I should probably make a distinction between the two different definitions of "corporatism." I'm not referring to the recent popular usage as "government by corporations" but rather to the older formal definition. Corporatism is a quasi-socialist system where government heavily regulates and manages each industry (setting wages, prices, industry standards, etc.) via the intermediary of the confusingly named "corporations". "Corporations" not meaning business corporations but government councils that regulate each industry and consists of representatives from government, management and labor. So essentially "government by stakeholders" or at least "industrial policy by stakeholders". Of course the two definitions need not be in conflict, the practical result of formal Corporatism may be essentially the popular version with a thick layer of government bureaucracy and the merging of government apparatchiks with captains of industry (think Franklin Raines). As with any system of excessive government control one of the results will be inordinate benefits to those that are politically connected, or as you put it "socialized risk for private profit".

Comment Re:Of course... (Score 1) 379

America's a wacky place. Spending less than 100 billion saving people who were dumb with mortgages is cause for Panic! Hyperbole about Socialism! Quick, throw a tea party! Fox News anchors weeping on air for their fallen values system!

Oh, come on. You know a mere $100 billion isn't the cause of anyone panicking or any hyperbole about socialism. Where do you even get such a paltry number from? $12.2 trillion is the cause for panic and "hyperbole" about Socialism. That is of course is just the bailout commitments, the stimulus is another $789 billion, which is "too small" and will require a larger sequel. All of this is only the projections right now, like the wars which were initially projected to cost far less than they ended up costing the real costs will be higher than current optimistic government projections.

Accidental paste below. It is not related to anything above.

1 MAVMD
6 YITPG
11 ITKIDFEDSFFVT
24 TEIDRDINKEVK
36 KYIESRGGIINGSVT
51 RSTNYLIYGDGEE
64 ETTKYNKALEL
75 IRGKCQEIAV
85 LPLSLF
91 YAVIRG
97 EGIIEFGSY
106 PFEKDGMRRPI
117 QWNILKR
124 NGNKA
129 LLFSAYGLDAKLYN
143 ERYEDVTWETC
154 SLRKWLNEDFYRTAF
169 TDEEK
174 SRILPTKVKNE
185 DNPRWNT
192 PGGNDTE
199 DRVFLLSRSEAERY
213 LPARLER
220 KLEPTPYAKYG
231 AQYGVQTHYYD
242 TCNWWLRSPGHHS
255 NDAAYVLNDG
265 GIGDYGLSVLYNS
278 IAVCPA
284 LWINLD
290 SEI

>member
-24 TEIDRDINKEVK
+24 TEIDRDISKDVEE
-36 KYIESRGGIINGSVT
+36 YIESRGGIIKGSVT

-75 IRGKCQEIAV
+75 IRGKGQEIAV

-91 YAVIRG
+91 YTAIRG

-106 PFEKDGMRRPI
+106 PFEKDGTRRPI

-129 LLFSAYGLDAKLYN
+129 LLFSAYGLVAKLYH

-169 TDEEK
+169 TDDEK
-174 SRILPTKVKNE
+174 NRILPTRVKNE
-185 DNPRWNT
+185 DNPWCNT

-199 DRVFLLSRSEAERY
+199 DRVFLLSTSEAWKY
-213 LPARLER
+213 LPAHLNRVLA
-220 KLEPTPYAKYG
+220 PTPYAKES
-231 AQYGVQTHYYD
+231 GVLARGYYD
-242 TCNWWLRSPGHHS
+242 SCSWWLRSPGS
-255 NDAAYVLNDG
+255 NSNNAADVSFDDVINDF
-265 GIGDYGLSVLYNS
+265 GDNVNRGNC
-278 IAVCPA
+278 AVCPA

Of course it's not only the money spent but the fact that the government now either directly owns or is seeking to own several very large businesses and is effectively running quite a few more that it doesn't (yet) own outright: making personnel and compensation decisions. Deciding which (politically connected) creditors will get paid back and which (politically unpopular) creditors won't. You may be right that this doesn't amount to socialism, the correct term is probably corporatism, which you may not have a problem with but a lot of people find very troubling.

We've already spent more ($2.5 trillion according to the NY Times linked above) "saving people who were dumb with mortgages" in less than a year than the total spent in over five years of the Iraq war.

I'll agree with you though that America is a wacky place.

Comment Re:Simple answer (Score 1) 1322